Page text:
That is why the leading human rights NGOs around the world (in a massive conglomeration called the Treaty Alliance), together with many luminary academics are calling for a treaty between states on business and human rights that would seek to prevent human rights violations by businesses from occurring and ensure they do not go unpunished (or at least uncompensated). Such a treaty is necessary given the need to address a number of problems in international law that have prevented victims of human rights violations from being able to gain remedies against errant corporations.

The first of these is that international law has traditionally been built on the idea that each state is sovereign within its own domain and required to hold responsible those who commit wrongs within its jurisdiction. However, such an understanding is less well equipped to address wrong-doers who cross borders: where, for instance, an environmentally destructive strategy is planned in one country and executed in another. Suing a corporation in the country where a wrong is committed may thus fail to affect the real centre of power or wealth.

This problem is compounded by a second difficulty in that, in law, each corporation is regarded as a separate legal person. As such, a multi-national corporation is in fact a network of different entities all formed in terms of the laws of different countries. When a corporation in one country commits a wrong, the related corporations in other countries can disavow responsibility for its actions as they are distinct ‘persons’. The possibility of justice for victims of human rights violations diminishes even further when we consider that multi-national corporations often commit violations in countries with weak legal systems,  where the independence of the judiciary is in doubt or where corporations have significant bargaining power. The likelihood of successful prosecutions or claims for compensation is very limited in these jurisdictions.

A treaty would seek to address these problems. First, it could require all states to adopt laws permitting them to hold corporations that have an office there to account for violations of fundamental rights they commit beyond their borders. Such an approach would help address the difficulty that no-one state alone wishes to be seen as the sole enforcer of human rights norms, and so become unattractive to businesses. It also stops corporations from exploiting weaknesses in legal systems of states in which violations take place to create a situation of impunity. Secondly, the treaty could place binding legal obligations on corporations to address their impact on human rights across their operations, including when they are structured through subsidiaries and long supply chains. Thirdly, the treaty could also address technical questions surrounding in which jurisdictions such cases can be brought, how evidence can be gathered, and how remedies enforced.  Finally, it can also develop international structures to set reasonable minimum standards that businesses must adopt in relation to human rights that can be applied across the world.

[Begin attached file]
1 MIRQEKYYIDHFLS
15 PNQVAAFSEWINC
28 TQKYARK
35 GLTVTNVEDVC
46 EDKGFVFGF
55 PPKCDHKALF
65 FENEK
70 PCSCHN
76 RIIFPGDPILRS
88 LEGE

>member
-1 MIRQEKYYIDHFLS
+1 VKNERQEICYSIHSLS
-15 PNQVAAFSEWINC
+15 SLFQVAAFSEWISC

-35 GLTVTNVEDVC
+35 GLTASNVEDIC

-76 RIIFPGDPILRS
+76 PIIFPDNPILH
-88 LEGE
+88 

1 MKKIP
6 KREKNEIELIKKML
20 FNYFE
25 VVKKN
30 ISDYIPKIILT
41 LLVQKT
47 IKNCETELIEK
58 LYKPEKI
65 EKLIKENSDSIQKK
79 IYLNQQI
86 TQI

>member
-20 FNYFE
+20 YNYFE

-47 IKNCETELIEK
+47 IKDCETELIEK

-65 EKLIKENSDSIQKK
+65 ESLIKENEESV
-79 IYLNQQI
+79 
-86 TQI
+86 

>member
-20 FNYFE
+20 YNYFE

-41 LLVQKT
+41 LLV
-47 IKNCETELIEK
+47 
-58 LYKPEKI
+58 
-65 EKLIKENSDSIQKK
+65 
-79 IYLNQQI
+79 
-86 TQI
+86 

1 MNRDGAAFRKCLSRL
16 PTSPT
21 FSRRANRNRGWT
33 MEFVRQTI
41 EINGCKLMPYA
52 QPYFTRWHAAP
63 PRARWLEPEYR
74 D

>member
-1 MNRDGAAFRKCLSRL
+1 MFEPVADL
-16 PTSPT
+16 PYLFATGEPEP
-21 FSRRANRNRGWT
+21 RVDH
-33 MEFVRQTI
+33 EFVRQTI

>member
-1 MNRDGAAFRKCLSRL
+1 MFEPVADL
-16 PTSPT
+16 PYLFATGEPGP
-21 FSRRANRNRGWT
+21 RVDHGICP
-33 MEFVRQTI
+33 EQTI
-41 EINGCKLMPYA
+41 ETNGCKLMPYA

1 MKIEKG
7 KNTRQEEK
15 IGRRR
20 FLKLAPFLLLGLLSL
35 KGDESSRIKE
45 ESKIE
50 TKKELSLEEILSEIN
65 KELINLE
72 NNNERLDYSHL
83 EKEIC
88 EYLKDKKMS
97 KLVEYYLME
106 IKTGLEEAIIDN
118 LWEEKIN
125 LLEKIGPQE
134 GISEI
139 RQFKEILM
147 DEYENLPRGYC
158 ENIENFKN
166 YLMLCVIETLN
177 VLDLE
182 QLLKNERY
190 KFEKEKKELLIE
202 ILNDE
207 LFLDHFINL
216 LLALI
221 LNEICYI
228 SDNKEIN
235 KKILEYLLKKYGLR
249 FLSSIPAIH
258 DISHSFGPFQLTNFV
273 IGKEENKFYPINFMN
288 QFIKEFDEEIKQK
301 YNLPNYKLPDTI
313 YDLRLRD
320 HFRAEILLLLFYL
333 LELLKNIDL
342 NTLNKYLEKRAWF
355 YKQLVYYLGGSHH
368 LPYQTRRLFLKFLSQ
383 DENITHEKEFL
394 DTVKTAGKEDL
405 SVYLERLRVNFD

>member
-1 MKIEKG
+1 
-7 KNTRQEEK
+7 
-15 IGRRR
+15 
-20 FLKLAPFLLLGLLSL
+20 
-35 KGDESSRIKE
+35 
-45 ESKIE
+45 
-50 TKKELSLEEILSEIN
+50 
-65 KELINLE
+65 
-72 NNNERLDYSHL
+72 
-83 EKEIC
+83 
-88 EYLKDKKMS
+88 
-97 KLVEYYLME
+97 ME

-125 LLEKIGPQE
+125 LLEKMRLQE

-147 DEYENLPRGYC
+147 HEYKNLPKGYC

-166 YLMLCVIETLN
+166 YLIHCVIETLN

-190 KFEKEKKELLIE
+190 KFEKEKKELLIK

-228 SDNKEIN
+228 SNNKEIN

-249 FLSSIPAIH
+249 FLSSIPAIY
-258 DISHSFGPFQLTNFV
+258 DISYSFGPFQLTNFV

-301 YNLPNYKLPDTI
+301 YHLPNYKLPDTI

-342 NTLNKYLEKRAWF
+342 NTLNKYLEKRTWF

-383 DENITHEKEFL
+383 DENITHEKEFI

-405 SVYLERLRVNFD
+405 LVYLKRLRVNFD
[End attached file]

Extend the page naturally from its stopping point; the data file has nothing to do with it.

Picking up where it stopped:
Why then would anyone want to oppose such a treaty, particularly, a country that prides itself on respect for rights? Sadly, in Germany, a lot of opposition comes from businesses who are concerned perhaps about the increased costs to ensure they are not in breach thereof. If the treaty is adopted widely, however, any such costs will have to be borne by competitors too. The treaty is also not anti-business but simply would require observance of human rights across the operations of  a businesses. Indeed, business should not automatically been seen as against rights and it has many opportunities and responsibilities actively to contribute towards the realisation of rights in our society.

 Another equally unacceptable source of opposition comes from rigid lawyers schooled in the idea that international human rights only apply to the activities of states. In a world where significant sources of power exist beyond states  – including corporations and groups such as ISIS – this view leaves victims of human rights abuses often at the mercy of unscrupulous non-state actors. Lawyers need to learn from the mistakes of Nazi Germany too: rigid law is not to be respected for its own sake – ultimately, legal rules are there to enhance the dignity of individuals and must adapt to the challenges posed by present power constellations.

In light of its history, Germany has a deep moral responsibility to stand up and lead the world in ensuring respect for the dignity and fundamental rights of individuals particularly where business is concerned. In a few months, the first draft of a treaty on business and human rights will be debated in Geneva. This offers a major opportunity for the government and business to change course and exercise leadership in meeting its historic and contemporary obligations to ensure a more humane world.

 This blog entry is being cross-posted on Verfassungsblog.

David Bilchitz is a Professor of Fundamental Rights and Constitutional Law at the University of Johannesburg and Director of the South African Institute for Advanced Constitutional, Public, Human Rights and International Law. On 19 July at 5pm, Prof Bilchitz will give a lecture at Humboldt University Berlin on the case for a business and human rights treaty, followed by a one-day conference on the topic on 20 July.

Cite as: David Bilchitz, “Germany’s Moral Responsibility to Support a Treaty on Business and Human Rights”, Völkerrechtsblog, 18 July 2018, doi: 12345678.